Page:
Converse’s take on sports, meanwhile, is in-line with the 1913 directive. While other brands focus on performing like an elite, Converse celebrates the joy of playing.
For instance, the famous Chuck Taylor Basketball Clinic has been replaced with Open Gym, a program that, instead of teaching kids how to play, simply gives them a safe place to play (and test the shoes). Converse’s “just play” ethos has also been evident in another project, Band of Ballers, a simple three-on-three basketball tournament comprised of upcoming artists like Of Montreal and Black Lips. The game is closed to the public, but streamed over a myriad of media outlets including MTV. “We’re the oldest basketball brand there is. We come from basketball. We celebrate the culture of basketball,” says Cottrill. “It’s more about the joy of playing the game than it is about playing at the elite level.”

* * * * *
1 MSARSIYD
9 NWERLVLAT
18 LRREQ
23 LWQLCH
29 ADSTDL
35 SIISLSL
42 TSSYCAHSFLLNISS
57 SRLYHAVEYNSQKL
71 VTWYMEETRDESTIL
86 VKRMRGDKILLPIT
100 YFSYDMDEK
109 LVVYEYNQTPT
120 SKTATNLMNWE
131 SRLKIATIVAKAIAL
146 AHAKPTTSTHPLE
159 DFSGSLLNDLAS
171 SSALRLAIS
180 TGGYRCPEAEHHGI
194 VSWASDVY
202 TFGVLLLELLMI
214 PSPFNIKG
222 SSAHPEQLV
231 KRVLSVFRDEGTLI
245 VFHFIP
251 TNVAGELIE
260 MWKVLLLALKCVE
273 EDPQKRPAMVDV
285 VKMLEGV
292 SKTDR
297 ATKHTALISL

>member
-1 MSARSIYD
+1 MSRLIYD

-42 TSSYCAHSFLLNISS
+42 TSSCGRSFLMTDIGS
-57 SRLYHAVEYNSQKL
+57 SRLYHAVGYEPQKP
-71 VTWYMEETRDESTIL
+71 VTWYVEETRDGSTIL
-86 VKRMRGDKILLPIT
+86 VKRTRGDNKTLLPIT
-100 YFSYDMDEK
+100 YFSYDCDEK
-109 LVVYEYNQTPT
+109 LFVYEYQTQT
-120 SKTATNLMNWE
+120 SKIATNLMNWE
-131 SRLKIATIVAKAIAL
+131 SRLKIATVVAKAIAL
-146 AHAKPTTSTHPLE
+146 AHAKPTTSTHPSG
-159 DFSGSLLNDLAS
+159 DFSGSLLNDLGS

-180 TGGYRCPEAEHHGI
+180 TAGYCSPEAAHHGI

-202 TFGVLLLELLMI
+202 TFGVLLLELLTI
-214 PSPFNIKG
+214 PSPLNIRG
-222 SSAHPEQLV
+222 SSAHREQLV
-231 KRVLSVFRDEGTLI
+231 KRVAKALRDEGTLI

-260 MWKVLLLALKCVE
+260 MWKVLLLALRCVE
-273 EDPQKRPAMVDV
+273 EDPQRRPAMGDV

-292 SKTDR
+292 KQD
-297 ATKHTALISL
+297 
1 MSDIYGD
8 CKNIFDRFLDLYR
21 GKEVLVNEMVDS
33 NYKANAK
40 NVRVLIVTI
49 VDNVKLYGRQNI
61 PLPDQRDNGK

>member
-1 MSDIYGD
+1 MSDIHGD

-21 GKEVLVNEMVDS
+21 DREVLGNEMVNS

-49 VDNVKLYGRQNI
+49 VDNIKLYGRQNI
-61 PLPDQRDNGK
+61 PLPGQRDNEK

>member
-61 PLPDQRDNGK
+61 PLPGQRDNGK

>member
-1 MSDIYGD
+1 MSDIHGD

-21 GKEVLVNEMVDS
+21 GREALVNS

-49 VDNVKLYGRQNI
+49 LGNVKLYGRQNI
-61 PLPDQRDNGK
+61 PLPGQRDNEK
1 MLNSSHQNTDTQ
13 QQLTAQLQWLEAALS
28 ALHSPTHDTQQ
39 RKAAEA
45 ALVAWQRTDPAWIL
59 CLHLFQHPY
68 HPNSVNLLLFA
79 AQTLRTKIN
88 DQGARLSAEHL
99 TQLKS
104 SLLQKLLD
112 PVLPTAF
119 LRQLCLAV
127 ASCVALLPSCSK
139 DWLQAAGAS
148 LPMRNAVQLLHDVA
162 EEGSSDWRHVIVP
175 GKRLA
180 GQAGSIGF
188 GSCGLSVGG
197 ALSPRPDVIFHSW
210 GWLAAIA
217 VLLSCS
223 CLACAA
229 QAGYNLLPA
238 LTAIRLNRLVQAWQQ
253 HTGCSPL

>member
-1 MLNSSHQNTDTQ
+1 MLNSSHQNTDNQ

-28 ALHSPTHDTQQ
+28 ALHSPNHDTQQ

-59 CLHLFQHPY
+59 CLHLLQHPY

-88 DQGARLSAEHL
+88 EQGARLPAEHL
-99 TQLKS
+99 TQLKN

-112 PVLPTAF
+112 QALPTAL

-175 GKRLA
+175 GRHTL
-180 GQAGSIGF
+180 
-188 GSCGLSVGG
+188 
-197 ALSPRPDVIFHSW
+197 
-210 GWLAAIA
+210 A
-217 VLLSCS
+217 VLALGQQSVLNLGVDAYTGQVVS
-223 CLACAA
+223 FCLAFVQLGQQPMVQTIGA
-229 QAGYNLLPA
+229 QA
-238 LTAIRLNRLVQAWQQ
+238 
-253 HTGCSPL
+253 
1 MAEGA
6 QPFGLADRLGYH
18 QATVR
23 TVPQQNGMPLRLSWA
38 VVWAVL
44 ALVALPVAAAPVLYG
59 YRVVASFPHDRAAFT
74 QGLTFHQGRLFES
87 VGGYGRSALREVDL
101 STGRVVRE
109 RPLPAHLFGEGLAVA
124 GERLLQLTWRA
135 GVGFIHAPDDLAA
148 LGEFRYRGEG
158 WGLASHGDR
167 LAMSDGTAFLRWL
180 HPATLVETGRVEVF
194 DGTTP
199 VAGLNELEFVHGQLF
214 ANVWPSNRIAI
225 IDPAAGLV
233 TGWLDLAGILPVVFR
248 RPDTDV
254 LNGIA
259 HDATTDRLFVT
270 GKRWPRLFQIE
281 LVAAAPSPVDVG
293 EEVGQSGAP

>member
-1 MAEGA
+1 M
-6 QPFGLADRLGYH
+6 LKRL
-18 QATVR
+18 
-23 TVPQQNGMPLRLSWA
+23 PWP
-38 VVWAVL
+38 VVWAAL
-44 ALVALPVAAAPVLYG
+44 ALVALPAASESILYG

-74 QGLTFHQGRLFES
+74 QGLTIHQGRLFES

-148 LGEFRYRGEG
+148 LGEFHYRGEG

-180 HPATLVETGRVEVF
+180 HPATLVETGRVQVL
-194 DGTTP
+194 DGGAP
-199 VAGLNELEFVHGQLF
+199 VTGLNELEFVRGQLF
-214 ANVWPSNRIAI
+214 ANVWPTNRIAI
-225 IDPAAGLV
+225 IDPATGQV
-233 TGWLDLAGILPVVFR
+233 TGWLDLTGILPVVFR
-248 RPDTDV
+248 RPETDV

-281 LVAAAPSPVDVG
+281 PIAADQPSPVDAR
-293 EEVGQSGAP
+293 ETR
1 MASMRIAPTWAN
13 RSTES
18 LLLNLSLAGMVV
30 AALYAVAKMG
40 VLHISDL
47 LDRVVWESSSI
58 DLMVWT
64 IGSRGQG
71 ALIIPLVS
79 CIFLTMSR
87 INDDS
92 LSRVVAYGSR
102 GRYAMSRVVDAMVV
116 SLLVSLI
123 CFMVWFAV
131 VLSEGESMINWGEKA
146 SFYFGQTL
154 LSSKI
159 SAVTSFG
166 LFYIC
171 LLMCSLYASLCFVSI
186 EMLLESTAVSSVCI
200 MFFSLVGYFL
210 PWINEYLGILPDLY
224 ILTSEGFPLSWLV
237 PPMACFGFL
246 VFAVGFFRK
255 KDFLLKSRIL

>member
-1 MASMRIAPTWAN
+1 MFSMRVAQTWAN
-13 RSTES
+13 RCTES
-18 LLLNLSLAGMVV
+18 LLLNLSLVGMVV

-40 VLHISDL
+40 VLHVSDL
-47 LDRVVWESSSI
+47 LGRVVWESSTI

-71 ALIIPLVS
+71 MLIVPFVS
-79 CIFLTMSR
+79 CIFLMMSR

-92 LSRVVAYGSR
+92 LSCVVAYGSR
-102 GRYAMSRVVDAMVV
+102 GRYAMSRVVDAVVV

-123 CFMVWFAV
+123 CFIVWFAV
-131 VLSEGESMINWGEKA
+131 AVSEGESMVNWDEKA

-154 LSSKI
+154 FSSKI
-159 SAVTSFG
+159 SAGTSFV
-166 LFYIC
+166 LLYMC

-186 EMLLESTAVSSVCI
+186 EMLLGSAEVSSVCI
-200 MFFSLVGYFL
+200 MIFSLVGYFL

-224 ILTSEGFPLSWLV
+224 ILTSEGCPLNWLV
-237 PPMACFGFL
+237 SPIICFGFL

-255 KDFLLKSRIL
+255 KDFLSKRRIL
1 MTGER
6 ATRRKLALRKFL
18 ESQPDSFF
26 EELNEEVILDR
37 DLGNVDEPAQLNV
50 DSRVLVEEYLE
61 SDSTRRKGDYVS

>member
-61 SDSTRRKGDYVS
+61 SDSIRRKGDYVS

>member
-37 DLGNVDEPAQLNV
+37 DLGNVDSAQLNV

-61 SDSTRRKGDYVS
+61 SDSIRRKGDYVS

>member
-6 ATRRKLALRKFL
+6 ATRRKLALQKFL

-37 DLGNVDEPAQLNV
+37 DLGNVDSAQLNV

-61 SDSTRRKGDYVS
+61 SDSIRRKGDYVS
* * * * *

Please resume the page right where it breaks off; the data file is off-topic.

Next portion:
Ironically, Cottrill now finds himself playing at such a level, but true to form, he doesn’t see himself as a superstar, but more of a prototypical Converse consumer. In fact, a lifelong fan, when Cottrill, then vp, global product and marketing at Starbucks Entertainment, got the call for Converse’s job offer, he was, naturally enough, wearing a beat-up old pair of Chucks.
In a demonstration of Geoff Cottrill’s social media prowess, he got 16,747 votes on Brandweek.com’s People’s Choice Awards, besting all other contenders. Much of Cottrill’s outreach was via his Facebook page, which boasts 2,329 friends, and the page for his former fraternity, Sigma Chi. Cottrill doesn’t appear to have an active Twitter account, and told Brandweek back in February that “Twitter is a little bit overrated. There will be a new media toy to replace it in a year or two.”